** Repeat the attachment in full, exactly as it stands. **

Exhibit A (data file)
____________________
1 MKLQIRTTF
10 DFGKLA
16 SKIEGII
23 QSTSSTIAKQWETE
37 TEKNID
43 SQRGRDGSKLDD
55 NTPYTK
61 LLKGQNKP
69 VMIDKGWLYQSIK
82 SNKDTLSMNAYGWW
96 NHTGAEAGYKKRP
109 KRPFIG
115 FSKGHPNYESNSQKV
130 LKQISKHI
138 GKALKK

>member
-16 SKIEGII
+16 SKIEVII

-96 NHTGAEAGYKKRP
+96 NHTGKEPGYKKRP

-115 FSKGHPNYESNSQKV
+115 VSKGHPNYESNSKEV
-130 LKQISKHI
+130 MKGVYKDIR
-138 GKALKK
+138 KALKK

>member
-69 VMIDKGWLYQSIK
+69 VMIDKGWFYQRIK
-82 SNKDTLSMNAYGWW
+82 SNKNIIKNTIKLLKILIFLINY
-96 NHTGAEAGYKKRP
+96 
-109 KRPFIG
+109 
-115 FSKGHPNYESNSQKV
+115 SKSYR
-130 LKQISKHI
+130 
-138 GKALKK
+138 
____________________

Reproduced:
1 MKLQIRTTF
10 DFGKLA
16 SKIEGII
23 QSTSSTIAKQWETE
37 TEKNID
43 SQRGRDGSKLDD
55 NTPYTK
61 LLKGQNKP
69 VMIDKGWLYQSIK
82 SNKDTLSMNAYGWW
96 NHTGAEAGYKKRP
109 KRPFIG
115 FSKGHPNYESNSQKV
130 LKQISKHI
138 GKALKK

>member
-16 SKIEGII
+16 SKIEVII

-96 NHTGAEAGYKKRP
+96 NHTGKEPGYKKRP

-115 FSKGHPNYESNSQKV
+115 VSKGHPNYESNSKEV
-130 LKQISKHI
+130 MKGVYKDIR
-138 GKALKK
+138 KALKK

>member
-69 VMIDKGWLYQSIK
+69 VMIDKGWFYQRIK
-82 SNKDTLSMNAYGWW
+82 SNKNIIKNTIKLLKILIFLINY
-96 NHTGAEAGYKKRP
+96 
-109 KRPFIG
+109 
-115 FSKGHPNYESNSQKV
+115 SKSYR
-130 LKQISKHI
+130 
-138 GKALKK
+138 